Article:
Oh, how narrow their worlds must be!

The short history is that my father is Black, and he and his side of the family are Catholic. My mother is white, and was at the time in question, an evangelical Protestant. I was baptized Catholic at the insistence of my paternal grandmother, but when it came to my spiritual upbringing, my father declared, “I was an altar boy and went to Catholic school. God and I are square.” (When I shared this with coworkers at a Catholic magazine I briefly worked for, I had to pause to let them laugh before I went on. Apparently, this sentiment is common?) And so, if I was to be raised in church at all, it would be white, evangelical churches with my mother.

We started out in a United Methodist church (my brother was baptized Methodist, and I had been an acolyte), but due to some spiritual trauma my mother experienced there, we left that church in my mid-teens and tried out a handful of churches over the course of a few years. I specifically recall a Wesleyan church and an Assembly of God before my mother, brother, and I were baptized again (by full submersion) as Baptists. I think I was eighteen. Nineteen, maybe?

There are some people who have suggested that not staying in one faith community was part of the problem. That we had too many ideas from too many places, displaying a lack of faith from the jump. That if we’d stayed in one community, we wouldn’t have been affected by all the outside noise. We wouldn’t have questioned. If that seems hinky to you, if it raises the hairs on the back of your neck, it should. And that sentiment was among the more benign suggestions. There are some who have appallingly suggested to me that my problem is being from a mixed-faith and mixed-race family to begin with, but I’ll get to more on that later.

For now, what I need to make clear, what I need to regretfully confess, is just how very “in it” I was. My mother was a lay speaker and youth leader. She had been a counselor at the same summer “Jesus camp” I attended. Church was a twice-per-week thing, and Bible study was a given. I was often embarrassed by my mother’s insistence on Christian radio when carpooling with my friends, only to be ashamed by that embarrassment later when I sobbed all over myself during altar calls, rededicating my life to Jesus after a particularly fear-based, fire and brimstone sermon. On my knees shaking, crying, and begging for forgiveness and salvation from Hell.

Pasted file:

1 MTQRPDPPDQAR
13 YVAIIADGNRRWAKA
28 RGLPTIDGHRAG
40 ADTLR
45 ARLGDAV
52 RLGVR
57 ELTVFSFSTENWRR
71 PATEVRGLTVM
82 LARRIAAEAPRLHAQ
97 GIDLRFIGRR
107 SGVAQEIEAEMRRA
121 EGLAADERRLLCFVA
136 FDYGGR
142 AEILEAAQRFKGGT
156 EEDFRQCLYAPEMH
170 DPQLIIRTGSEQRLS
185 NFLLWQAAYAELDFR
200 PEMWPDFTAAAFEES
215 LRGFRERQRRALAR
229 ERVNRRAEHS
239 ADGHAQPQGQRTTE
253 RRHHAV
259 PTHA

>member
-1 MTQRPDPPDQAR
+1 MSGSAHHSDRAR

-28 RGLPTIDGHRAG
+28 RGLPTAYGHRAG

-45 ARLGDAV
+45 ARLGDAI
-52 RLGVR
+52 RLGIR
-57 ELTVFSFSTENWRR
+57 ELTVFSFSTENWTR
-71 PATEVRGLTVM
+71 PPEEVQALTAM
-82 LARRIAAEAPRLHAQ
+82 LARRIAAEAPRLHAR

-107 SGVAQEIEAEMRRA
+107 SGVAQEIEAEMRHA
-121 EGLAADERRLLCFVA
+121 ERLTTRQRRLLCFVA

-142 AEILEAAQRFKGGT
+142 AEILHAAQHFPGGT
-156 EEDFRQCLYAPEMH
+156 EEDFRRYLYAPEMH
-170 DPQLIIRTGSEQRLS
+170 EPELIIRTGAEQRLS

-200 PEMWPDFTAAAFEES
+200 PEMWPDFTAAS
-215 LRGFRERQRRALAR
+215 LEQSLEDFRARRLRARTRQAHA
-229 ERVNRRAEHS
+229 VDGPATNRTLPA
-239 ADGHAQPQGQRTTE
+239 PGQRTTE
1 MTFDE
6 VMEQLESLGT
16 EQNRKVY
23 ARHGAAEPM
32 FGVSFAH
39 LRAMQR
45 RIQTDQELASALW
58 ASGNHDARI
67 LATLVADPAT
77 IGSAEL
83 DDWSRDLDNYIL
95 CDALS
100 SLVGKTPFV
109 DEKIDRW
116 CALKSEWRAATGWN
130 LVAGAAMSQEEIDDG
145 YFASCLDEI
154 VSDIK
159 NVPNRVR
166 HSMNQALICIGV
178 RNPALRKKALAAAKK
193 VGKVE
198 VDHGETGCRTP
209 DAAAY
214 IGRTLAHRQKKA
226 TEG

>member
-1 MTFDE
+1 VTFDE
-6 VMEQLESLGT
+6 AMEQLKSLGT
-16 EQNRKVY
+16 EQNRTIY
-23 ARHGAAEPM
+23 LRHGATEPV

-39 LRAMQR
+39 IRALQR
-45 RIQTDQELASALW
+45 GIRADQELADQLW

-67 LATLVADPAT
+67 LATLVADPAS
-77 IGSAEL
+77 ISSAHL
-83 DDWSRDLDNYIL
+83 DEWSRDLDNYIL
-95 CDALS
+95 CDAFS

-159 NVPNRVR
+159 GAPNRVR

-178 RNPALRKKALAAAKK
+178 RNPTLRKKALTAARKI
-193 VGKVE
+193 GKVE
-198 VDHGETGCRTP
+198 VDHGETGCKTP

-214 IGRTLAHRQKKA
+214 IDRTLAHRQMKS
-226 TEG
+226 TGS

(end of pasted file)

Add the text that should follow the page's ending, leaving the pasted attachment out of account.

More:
It wasn’t just church, but activism, too. You want to talk about cancel culture? I learned about how a boycott works in Sunday school. You want to picket the porn shop down the street? I know how to organize that. And—perhaps most regretfully—you want to know about protests and marches? My first protest was a “pro-life” march.

So, I was in it, friends. Talked the talk, and quite literally walked the walk. I often cringe at the shameful things I said and did as an evangelical Christian trying to impose my beliefs on others because I was told that’s what good Christians do. But if there’s an upside to any of it, it’s that those evangelicals trained me (and I use the word “trained” for a reason). I understand the logic of their illogic. I know what their goals are and what they’re going to do to achieve them. And that’s why it’s time—past time—to write about it.

Next: God, Guts, and Guns, Part 2: That Time I Fired Dirty Harry’s Gun at Church Camp